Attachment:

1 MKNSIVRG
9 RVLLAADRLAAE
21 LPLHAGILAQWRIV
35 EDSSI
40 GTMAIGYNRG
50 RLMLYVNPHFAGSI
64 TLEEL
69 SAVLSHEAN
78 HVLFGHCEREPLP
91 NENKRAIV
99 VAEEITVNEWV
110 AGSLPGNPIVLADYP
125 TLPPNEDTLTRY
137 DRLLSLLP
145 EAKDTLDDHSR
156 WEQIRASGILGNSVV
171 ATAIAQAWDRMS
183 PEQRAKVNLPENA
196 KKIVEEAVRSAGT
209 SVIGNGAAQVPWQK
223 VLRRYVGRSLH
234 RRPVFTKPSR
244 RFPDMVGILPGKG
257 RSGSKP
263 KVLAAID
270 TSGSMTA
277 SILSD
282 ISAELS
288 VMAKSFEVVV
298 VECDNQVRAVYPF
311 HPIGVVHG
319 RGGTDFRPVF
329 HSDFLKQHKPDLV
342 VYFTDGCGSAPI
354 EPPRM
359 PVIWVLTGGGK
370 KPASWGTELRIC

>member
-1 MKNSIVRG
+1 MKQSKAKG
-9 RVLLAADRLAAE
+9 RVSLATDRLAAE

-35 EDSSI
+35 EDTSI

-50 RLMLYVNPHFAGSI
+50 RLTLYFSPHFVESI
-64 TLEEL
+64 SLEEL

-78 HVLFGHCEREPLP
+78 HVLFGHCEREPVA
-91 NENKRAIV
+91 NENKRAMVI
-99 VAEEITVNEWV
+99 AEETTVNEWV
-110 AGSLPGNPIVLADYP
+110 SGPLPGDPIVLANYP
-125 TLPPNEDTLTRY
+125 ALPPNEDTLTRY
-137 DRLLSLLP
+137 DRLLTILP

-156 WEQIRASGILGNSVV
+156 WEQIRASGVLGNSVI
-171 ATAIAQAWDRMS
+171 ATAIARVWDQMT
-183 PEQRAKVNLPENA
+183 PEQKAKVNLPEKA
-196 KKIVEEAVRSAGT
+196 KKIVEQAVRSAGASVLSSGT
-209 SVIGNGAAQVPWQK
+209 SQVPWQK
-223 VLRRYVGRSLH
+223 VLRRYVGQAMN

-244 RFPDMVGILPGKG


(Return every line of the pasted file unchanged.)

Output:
1 MKNSIVRG
9 RVLLAADRLAAE
21 LPLHAGILAQWRIV
35 EDSSI
40 GTMAIGYNRG
50 RLMLYVNPHFAGSI
64 TLEEL
69 SAVLSHEAN
78 HVLFGHCEREPLP
91 NENKRAIV
99 VAEEITVNEWV
110 AGSLPGNPIVLADYP
125 TLPPNEDTLTRY
137 DRLLSLLP
145 EAKDTLDDHSR
156 WEQIRASGILGNSVV
171 ATAIAQAWDRMS
183 PEQRAKVNLPENA
196 KKIVEEAVRSAGT
209 SVIGNGAAQVPWQK
223 VLRRYVGRSLH
234 RRPVFTKPSR
244 RFPDMVGILPGKG
257 RSGSKP
263 KVLAAID
270 TSGSMTA
277 SILSD
282 ISAELS
288 VMAKSFEVVV
298 VECDNQVRAVYPF
311 HPIGVVHG
319 RGGTDFRPVF
329 HSDFLKQHKPDLV
342 VYFTDGCGSAPI
354 EPPRM
359 PVIWVLTGGGK
370 KPASWGTELRIC

>member
-1 MKNSIVRG
+1 MKQSKAKG
-9 RVLLAADRLAAE
+9 RVSLATDRLAAE

-35 EDSSI
+35 EDTSI

-50 RLMLYVNPHFAGSI
+50 RLTLYFSPHFVESI
-64 TLEEL
+64 SLEEL

-78 HVLFGHCEREPLP
+78 HVLFGHCEREPVA
-91 NENKRAIV
+91 NENKRAMVI
-99 VAEEITVNEWV
+99 AEETTVNEWV
-110 AGSLPGNPIVLADYP
+110 SGPLPGDPIVLANYP
-125 TLPPNEDTLTRY
+125 ALPPNEDTLTRY
-137 DRLLSLLP
+137 DRLLTILP

-156 WEQIRASGILGNSVV
+156 WEQIRASGVLGNSVI
-171 ATAIAQAWDRMS
+171 ATAIARVWDQMT
-183 PEQRAKVNLPENA
+183 PEQKAKVNLPEKA
-196 KKIVEEAVRSAGT
+196 KKIVEQAVRSAGASVLSSGT
-209 SVIGNGAAQVPWQK
+209 SQVPWQK
-223 VLRRYVGRSLH
+223 VLRRYVGQAMN

-244 RFPDMVGILPGKG